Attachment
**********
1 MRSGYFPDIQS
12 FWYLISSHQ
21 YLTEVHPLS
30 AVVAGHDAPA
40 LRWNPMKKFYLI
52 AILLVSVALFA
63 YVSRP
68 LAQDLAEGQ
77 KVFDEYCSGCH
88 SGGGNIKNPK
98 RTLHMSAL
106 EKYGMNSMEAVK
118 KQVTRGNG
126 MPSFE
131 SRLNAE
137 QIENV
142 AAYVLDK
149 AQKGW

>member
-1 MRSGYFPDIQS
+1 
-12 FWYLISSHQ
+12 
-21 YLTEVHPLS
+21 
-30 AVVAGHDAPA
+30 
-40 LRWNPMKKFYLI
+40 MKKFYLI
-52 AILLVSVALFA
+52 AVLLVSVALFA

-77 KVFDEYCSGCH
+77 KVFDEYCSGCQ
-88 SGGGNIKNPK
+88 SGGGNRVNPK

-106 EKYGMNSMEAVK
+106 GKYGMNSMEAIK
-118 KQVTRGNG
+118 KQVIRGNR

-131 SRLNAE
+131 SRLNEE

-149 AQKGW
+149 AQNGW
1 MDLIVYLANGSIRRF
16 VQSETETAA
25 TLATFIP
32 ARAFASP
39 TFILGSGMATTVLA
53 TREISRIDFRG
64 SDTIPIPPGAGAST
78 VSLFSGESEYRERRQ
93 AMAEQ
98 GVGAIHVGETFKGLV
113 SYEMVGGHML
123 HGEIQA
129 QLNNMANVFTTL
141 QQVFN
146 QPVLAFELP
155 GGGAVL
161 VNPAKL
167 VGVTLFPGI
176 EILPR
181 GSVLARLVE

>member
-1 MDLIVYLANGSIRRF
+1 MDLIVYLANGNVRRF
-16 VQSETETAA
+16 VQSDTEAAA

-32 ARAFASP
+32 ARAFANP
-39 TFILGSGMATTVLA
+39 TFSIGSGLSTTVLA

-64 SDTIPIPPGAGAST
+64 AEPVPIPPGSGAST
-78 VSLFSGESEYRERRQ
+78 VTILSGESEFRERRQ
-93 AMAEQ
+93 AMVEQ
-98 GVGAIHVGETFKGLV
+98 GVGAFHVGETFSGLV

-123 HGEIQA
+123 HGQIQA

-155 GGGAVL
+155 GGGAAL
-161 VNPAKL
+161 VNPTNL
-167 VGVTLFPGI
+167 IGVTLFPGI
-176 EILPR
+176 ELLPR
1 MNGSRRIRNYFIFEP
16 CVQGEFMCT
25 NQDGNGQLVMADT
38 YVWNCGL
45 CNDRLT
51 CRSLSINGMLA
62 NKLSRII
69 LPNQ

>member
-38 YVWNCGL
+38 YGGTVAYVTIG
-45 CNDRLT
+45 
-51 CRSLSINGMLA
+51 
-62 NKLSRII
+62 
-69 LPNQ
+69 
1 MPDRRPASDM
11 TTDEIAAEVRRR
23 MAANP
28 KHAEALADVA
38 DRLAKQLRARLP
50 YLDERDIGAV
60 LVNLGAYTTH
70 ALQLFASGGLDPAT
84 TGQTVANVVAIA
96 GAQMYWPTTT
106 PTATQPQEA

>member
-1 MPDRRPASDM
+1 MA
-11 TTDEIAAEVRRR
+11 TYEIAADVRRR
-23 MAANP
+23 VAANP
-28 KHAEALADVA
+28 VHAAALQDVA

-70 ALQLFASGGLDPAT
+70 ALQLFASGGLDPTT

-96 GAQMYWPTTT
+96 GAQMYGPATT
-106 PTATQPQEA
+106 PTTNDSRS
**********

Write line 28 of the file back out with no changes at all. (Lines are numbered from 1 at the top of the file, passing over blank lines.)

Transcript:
-40 LRWNPMKKFYLI